Folks further north in Sugar Hill, Easton and Plymouth have passed similar ordinances that puts their constitutional rights above the "alleged rights" of Eversource (formerly PSNH) and Hydro-Quebec to use them as a resource colony so they can profit from the Northern Pass project. Four towns in the Mt. Cardigan/Newfound Lake region have also adopted ordinances providing a "Right to a Sustainable Energy Future and Community Self-Government" to protect the pristine ridgelines and waters from the subterfuge that is industrial wind projects.

Today the New Hampshire Community Rights Network is looking for sponsors to introduce a bill for a constitutional amendment that would solidify those communities' right to protect their health, safety and welfare. There will soon be a letter addressed to your town select board asking them to place a resolution on the next warrant in support of this amendment as well. We encourage everyone to support this resolution.

Albert Einstein once defined insanity as doing the same thing over and over again and expecting different results. To learn how to make real change, go to nhcommunityrights.org.

Cindy Kudlik

Grafton

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Lawmakers know they need to 'butter the bread' of state employees

To the Daily Sun,

Let's talk budget. The top Republican lawmakers have certainly recognized that the state workers backed up by the state workers' union are the backbone of their re-election bid. The Senate president, House speaker and Senate majority leader have decided to put the $12 million state employee pay raise back into the budget as a compromise to the governor's budget veto. The state workers' union must have caught wind that the "Teflon" Dept. of Fish and Game worked out their own deal with the Senate Finance for the $1.2 million for their own employees pay raises. It is quite obvious that the state taxpayers are working for the state employees.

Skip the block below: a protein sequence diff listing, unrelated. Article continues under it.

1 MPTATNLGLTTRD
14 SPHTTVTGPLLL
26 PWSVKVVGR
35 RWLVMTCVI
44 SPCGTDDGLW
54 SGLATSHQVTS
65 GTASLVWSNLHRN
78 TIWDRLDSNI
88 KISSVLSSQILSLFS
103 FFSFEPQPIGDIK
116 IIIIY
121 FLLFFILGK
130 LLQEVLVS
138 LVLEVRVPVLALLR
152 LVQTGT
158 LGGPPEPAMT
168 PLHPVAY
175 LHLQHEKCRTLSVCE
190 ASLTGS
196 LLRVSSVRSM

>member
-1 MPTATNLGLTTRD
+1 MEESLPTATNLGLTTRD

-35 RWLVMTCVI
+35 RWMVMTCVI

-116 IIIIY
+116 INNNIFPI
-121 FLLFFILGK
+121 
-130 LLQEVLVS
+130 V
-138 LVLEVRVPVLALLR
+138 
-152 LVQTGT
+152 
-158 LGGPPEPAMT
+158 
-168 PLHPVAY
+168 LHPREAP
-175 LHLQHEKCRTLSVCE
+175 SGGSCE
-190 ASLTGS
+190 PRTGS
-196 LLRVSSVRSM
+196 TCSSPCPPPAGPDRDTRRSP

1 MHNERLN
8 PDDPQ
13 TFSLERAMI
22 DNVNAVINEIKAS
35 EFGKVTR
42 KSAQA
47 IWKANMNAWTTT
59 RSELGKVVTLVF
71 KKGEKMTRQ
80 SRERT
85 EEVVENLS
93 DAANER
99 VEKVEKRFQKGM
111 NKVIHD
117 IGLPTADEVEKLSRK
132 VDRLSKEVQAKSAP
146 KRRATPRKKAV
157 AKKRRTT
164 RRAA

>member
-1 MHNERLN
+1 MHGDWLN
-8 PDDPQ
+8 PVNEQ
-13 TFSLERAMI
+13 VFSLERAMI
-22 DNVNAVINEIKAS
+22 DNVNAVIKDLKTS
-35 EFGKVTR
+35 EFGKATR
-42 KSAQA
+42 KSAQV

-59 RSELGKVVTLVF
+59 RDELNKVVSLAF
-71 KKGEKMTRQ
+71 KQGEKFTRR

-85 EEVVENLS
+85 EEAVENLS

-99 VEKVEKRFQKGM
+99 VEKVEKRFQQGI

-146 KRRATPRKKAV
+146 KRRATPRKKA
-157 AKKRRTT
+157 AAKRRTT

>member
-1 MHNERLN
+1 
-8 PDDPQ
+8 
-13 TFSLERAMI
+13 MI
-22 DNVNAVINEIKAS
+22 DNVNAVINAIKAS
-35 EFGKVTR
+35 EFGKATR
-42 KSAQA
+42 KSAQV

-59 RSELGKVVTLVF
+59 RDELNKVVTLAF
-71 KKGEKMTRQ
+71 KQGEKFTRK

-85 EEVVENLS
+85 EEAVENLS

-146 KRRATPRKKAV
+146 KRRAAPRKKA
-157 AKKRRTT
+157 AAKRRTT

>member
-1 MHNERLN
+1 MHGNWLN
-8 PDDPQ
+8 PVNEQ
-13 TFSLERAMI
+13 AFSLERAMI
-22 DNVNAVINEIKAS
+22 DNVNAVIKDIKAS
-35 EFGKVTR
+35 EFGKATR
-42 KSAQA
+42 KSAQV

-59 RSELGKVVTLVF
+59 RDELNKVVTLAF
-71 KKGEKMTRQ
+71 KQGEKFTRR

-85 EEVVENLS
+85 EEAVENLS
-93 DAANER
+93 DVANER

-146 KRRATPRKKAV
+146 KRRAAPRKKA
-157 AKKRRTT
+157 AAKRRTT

Our lawmakers have recognized, and have known all along the fact that if they are going to retain their seats in Concord, who is "buttering the bread". Let's use an estimated 20,000 state employees as an example. Twenty-thousand votes, added to their spouse or significant other, equals 40,000 votes. Then add children (two) and you get 80,000 votes. Then add one parent and you're up to 100,000 votes and at least one friend equals 120,000 votes.

Would you say that 120,000 votes could sway who gets elected or not? So much for this conservative majority working for their other taxpayer constituents.

A lot of people in this country think it's big money PACs which determine which elected officials get elected, when in reality it's the elected officials spending our taxpayer money on the government, state and local employees pay and benefits that determines who get elected and who keep their seats. Think about it.

How many 2016 votes were at jeopardy if this 2 percent pay raise was left out of the budget? This must have been a real hard decision for the conservatives to make.

Eric T. Rottenecker
Bristol